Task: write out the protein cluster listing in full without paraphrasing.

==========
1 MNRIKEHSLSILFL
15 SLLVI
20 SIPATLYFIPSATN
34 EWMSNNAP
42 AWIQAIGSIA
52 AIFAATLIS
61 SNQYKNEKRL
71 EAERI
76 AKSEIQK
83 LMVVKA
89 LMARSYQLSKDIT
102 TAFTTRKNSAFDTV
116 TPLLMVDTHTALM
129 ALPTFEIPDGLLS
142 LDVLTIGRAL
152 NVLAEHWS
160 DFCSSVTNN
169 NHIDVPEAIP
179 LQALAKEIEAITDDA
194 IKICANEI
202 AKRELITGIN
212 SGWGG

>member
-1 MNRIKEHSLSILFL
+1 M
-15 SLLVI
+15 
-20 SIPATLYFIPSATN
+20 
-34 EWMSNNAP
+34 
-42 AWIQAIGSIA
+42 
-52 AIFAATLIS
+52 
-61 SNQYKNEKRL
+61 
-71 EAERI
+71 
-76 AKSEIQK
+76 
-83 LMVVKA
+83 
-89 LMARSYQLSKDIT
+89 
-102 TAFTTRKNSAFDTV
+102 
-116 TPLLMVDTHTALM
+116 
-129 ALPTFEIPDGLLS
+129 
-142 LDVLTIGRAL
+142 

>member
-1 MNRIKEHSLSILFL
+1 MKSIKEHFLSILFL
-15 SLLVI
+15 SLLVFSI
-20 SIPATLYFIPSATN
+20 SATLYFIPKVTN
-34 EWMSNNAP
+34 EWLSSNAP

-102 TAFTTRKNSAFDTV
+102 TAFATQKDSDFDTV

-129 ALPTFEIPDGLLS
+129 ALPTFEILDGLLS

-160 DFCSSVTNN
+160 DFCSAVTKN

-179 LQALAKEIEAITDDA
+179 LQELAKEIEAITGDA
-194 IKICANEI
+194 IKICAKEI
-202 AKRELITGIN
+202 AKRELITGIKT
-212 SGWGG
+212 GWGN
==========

1 MNRIKEHSLSILFL
15 SLLVI
20 SIPATLYFIPSATN
34 EWMSNNAP
42 AWIQAIGSIA
52 AIFAATLIS
61 SNQYKNEKRL
71 EAERI
76 AKSEIQK
83 LMVVKA
89 LMARSYQLSKDIT
102 TAFTTRKNSAFDTV
116 TPLLMVDTHTALM
129 ALPTFEIPDGLLS
142 LDVLTIGRAL
152 NVLAEHWS
160 DFCSSVTNN
169 NHIDVPEAIP
179 LQALAKEIEAITDDA
194 IKICANEI
202 AKRELITGIN
212 SGWGG

>member
-1 MNRIKEHSLSILFL
+1 M
-15 SLLVI
+15 
-20 SIPATLYFIPSATN
+20 
-34 EWMSNNAP
+34 
-42 AWIQAIGSIA
+42 
-52 AIFAATLIS
+52 
-61 SNQYKNEKRL
+61 
-71 EAERI
+71 
-76 AKSEIQK
+76 
-83 LMVVKA
+83 
-89 LMARSYQLSKDIT
+89 
-102 TAFTTRKNSAFDTV
+102 
-116 TPLLMVDTHTALM
+116 
-129 ALPTFEIPDGLLS
+129 
-142 LDVLTIGRAL
+142 

>member
-1 MNRIKEHSLSILFL
+1 MKSIKEHFLSILFL
-15 SLLVI
+15 SLLVFSI
-20 SIPATLYFIPSATN
+20 SATLYFIPKVTN
-34 EWMSNNAP
+34 EWLSSNAP

-102 TAFTTRKNSAFDTV
+102 TAFATQKDSDFDTV

-129 ALPTFEIPDGLLS
+129 ALPTFEILDGLLS

-160 DFCSSVTNN
+160 DFCSAVTKN

-179 LQALAKEIEAITDDA
+179 LQELAKEIEAITGDA
-194 IKICANEI
+194 IKICAKEI
-202 AKRELITGIN
+202 AKRELITGIKT
-212 SGWGG
+212 GWGN